Adinkra are visual symbols, originally created by the Ashanti of Ghana and the Gyaman of Cote d’Ivoire in West Africa. According to Ashanti mythology, the first chief priest of the Ashanti called down from the heavens a golden stool, on top of this stool was a cloth adorned with Adinkra symbols and that was how these became a part of their culture.
Adinkra are an important part of Ashanti culture and it is usually used to represent concepts or aphorisms. These symbols are used on fabric, pottery, buildings and other architectural features. They have also been carved on stools meant for domestic and ritual use.There are over fifty symbols and each have distinct meanings,often linked with proverbs.
With the advent of tourism, the use of the symbols have evolved as they are now been used in creative design, advertising and jewelry.
In this post we’ll highlight 5 of these Adinkra symbols that have been incorporated into African jewelry, accessories and decor.
- The Eban – The Eban symbol is in the shape of a fence and it represents love,security and safety. It has been found in many pieces of jewelry, decor and even brand logos.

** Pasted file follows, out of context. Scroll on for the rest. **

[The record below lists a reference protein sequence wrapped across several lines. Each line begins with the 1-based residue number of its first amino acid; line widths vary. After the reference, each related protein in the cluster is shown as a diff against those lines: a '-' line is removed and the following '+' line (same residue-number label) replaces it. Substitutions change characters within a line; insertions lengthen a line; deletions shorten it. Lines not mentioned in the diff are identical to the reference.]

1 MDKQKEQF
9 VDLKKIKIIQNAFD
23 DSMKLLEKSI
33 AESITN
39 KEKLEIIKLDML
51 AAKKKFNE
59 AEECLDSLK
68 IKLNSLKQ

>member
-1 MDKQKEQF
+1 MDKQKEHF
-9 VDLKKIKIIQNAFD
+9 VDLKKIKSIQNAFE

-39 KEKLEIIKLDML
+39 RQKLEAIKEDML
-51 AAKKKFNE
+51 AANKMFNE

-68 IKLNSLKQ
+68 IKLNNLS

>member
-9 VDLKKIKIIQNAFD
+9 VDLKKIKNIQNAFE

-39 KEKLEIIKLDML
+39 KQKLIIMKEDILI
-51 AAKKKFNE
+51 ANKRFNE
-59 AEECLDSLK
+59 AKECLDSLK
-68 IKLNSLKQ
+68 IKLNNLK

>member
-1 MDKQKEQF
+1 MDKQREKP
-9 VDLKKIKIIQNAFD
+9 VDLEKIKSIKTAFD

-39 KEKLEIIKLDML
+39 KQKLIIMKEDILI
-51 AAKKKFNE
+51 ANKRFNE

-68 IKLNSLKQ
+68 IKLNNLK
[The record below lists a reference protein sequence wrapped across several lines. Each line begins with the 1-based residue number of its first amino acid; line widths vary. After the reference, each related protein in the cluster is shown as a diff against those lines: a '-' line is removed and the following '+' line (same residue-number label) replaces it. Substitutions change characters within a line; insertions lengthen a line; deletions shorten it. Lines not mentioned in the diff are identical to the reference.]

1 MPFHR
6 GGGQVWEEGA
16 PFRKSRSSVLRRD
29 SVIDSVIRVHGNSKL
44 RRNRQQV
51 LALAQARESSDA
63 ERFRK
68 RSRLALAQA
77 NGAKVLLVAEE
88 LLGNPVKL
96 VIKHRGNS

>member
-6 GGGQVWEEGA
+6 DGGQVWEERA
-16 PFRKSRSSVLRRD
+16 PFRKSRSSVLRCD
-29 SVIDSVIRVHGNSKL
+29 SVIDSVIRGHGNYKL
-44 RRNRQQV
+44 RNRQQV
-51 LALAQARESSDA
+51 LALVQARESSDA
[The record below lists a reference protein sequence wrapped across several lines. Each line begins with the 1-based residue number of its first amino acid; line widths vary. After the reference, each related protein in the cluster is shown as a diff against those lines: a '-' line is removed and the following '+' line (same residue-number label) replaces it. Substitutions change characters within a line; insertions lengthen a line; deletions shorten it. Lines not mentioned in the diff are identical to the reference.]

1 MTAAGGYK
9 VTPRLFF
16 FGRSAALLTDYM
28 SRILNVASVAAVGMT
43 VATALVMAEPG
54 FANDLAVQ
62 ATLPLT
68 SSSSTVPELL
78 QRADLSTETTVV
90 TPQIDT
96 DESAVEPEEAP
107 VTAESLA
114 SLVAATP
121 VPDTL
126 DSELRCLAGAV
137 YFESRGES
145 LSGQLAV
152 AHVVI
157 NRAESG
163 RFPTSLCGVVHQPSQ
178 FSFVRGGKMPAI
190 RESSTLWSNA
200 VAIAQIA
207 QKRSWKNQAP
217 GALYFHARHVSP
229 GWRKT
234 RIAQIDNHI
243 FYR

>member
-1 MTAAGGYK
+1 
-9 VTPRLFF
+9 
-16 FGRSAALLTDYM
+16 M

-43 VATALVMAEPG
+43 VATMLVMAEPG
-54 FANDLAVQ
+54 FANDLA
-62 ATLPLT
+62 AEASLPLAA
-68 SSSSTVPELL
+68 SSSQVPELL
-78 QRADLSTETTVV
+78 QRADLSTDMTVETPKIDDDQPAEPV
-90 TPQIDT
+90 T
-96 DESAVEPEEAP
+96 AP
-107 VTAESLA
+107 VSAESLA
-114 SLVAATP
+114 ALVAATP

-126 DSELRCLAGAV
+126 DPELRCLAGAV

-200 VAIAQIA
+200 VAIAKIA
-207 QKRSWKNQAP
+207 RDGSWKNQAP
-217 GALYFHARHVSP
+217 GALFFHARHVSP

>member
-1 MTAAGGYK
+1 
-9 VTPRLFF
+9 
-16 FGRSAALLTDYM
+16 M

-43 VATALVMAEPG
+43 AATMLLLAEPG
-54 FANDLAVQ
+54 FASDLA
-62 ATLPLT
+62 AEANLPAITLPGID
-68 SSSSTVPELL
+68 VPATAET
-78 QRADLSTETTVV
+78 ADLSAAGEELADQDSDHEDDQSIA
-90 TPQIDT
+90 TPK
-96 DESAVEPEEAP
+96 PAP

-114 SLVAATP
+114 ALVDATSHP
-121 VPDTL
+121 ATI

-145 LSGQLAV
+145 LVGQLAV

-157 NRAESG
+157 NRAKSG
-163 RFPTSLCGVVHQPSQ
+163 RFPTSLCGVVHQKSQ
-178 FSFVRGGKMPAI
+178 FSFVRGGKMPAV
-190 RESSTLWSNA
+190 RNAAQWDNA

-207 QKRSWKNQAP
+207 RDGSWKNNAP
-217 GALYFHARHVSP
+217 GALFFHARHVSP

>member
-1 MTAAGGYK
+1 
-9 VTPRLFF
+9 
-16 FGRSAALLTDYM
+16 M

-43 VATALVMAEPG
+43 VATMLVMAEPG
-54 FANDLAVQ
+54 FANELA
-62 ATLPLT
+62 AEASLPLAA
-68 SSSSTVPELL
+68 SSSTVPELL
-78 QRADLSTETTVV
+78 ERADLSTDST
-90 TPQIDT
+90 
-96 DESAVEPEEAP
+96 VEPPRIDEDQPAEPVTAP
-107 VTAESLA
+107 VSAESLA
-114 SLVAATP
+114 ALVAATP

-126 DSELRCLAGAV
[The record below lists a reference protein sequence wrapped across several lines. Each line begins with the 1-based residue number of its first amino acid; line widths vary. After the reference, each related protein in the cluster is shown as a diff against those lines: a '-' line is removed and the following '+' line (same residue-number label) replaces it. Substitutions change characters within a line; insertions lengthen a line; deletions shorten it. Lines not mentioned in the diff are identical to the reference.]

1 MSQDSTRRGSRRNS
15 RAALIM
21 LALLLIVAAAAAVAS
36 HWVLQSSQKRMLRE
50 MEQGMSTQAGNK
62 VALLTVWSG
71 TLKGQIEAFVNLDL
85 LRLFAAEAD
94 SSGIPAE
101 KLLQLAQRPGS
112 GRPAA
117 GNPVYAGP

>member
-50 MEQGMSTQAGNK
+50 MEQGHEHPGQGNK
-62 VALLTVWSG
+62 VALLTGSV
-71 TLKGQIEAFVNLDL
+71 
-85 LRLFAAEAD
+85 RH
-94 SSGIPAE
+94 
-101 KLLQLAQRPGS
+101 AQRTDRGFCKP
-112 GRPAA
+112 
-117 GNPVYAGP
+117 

2. The Akoma – This symbol is in the shape of a heart. It represents patience, goodwill, faithfulness, endurance and tolerance
3. The Mate masie – In the Akan language this translates as “What I hear,I keep”. It is the symbol of wisdom, knowledge & prudence.
4. The Nsoroma – This symbol is in the shape of a star and it means “child of the heavens”. It symbolizes faith and belief in the patronage and dependency on a Supreme Being.
5. The Duafe – This symbol is in the shape of a wooden comb and it represents beauty and cleanliness.
We are awed by how rich and diverse the Ashanti culture is and we hope you share the same sentiments.
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